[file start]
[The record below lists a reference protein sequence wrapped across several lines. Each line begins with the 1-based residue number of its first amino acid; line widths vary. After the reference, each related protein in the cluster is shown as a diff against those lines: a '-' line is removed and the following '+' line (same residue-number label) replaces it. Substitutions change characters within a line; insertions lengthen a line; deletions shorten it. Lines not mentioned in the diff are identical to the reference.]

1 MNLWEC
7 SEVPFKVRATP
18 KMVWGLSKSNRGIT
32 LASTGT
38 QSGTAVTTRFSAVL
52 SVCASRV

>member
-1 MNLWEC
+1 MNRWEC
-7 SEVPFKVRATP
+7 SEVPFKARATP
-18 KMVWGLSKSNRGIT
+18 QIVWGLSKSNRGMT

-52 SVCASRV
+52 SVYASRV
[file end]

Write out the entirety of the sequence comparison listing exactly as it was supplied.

[The record below lists a reference protein sequence wrapped across several lines. Each line begins with the 1-based residue number of its first amino acid; line widths vary. After the reference, each related protein in the cluster is shown as a diff against those lines: a '-' line is removed and the following '+' line (same residue-number label) replaces it. Substitutions change characters within a line; insertions lengthen a line; deletions shorten it. Lines not mentioned in the diff are identical to the reference.]

1 MNLWEC
7 SEVPFKVRATP
18 KMVWGLSKSNRGIT
32 LASTGT
38 QSGTAVTTRFSAVL
52 SVCASRV

>member
-1 MNLWEC
+1 MNRWEC
-7 SEVPFKVRATP
+7 SEVPFKARATP
-18 KMVWGLSKSNRGIT
+18 QIVWGLSKSNRGMT

-52 SVCASRV
+52 SVYASRV